Business Roundtable is an association of chief executive officers of leading U.S. companies working to promote a thriving economy and expanded opportunity for all Americans through sound public policy.
Senior Vice President & Chief of Staff
Business Roundtable (BRT) is an association of chief executive officers of leading U.S. companies working to promote sound public policy and a thriving U.S. economy.
American workers, shareholders and citizens benefit when companies operate under the highest standards of governance. Business Roundtable promotes governance practices that uphold the highest ethical standards, deliver value to customers and shareholders, and expand economic opportunity for employees and their families.
The Business Roundtable Principles of Corporate Governance details the best, most modern guidance for upholding the highest ethical standards and maximizing long-term value creation. Our Principles address the key issues that shape today’s business environment.
Ball Corporation's Chairman and CEO, John Hayes, outlines the benefits gained when diversity it prioritized at the Board level.
Effective communication with shareholders is a critical element of the operation of today’s public company. While the current shareholder proposal submission process under Rule 14a-8 remains a key component of the interaction between companies and investors, the process is outdated and needs modernization.
For companies to generate long-term economic value and maximize their performance, they need leadership teams with the broadest, deepest perspectives and backgrounds. To achieve this end, America’s business leaders are increasing their commitment to driving diversity in the boardrooms of U.S. public companies.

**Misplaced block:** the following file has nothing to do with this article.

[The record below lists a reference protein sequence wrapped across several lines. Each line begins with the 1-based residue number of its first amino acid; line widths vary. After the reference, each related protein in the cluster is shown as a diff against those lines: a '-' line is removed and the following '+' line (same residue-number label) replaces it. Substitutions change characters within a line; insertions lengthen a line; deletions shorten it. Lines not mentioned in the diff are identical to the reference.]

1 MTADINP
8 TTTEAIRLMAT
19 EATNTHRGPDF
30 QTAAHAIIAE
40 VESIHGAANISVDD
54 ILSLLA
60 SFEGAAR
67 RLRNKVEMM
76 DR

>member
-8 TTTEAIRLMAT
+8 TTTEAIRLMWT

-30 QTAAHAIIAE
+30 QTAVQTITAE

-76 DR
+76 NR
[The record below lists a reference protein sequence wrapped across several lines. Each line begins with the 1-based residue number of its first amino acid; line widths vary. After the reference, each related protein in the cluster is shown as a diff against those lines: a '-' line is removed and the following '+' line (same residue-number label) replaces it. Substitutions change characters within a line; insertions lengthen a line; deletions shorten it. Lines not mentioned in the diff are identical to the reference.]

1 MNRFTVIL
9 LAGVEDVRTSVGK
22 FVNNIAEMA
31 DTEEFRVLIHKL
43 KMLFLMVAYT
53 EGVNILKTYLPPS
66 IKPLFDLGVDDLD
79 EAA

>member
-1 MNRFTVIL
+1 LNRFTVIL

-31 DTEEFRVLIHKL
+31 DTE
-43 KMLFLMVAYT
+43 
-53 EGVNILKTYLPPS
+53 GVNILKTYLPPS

The current proxy advisory process lacks transparency and accountability – and proxy advisory firms should be subject to SEC oversight. The Proxy Advisory Firm Reform Act of 2016 would take a big step in that direction by requiring proxy advisory firms to register with the SEC and provide the agency with annual material disclosures.
Investors stand to benefit when they are given the relevant information they need to make investment and voting decisions. That’s why we are on the record to preserve the materiality standard for public company disclosure – the foundational principle of U.S. securities laws – in advancing any disclosure reform.
U.S. companies cannot fully invest and hire when burdened by complex, needless financial laws and regulations. We support smart financial regulation – including improvements to the Dodd-Frank Wall Street Reform and Consumer Protection Act – that would encourage investment, increase U.S. competitiveness and provide real economic benefits for American workers and their families.
LEARN MORE: Our Efforts to Improve Dodd-Frank
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A recent study – titled "Terminating NAFTA: The National and State-by-State Impacts on Jobs, Exports and Output" – found that ending NAFTA would re-impose high tariff costs on U.S. exports and imports, which would reduce the competitiveness of U.S. businesses both domestically and abroad, lower U.S. economic output and cause jobs to be lost. Source
For more than two decades, NAFTA has supported jobs and the economy in the United States. Successful negotiations to update NAFTA should expand on, not diminish, the many benefits this U.S. trade agreement has already created. Source
International Trade and investment supports jobs and economic growth in every state, and now supports an estimated 41 million American jobs. U.S. trade-related employment grew three and a half times faster than total U.S. employment between 2004 and 2014.
Globally engaged U.S. companies create jobs, pay higher wages and increase economic growth in every U.S. state and the District of Columbia. For the United States as a whole, U.S. globally engaged companies directly employed 23.3 million American workers in 2013, the most recent year for which data are available, and paid average annual compensation of $78,000, which is 40 percent higher than the average $56,000 annual compensation paid to workers employed by other U.S. businesses.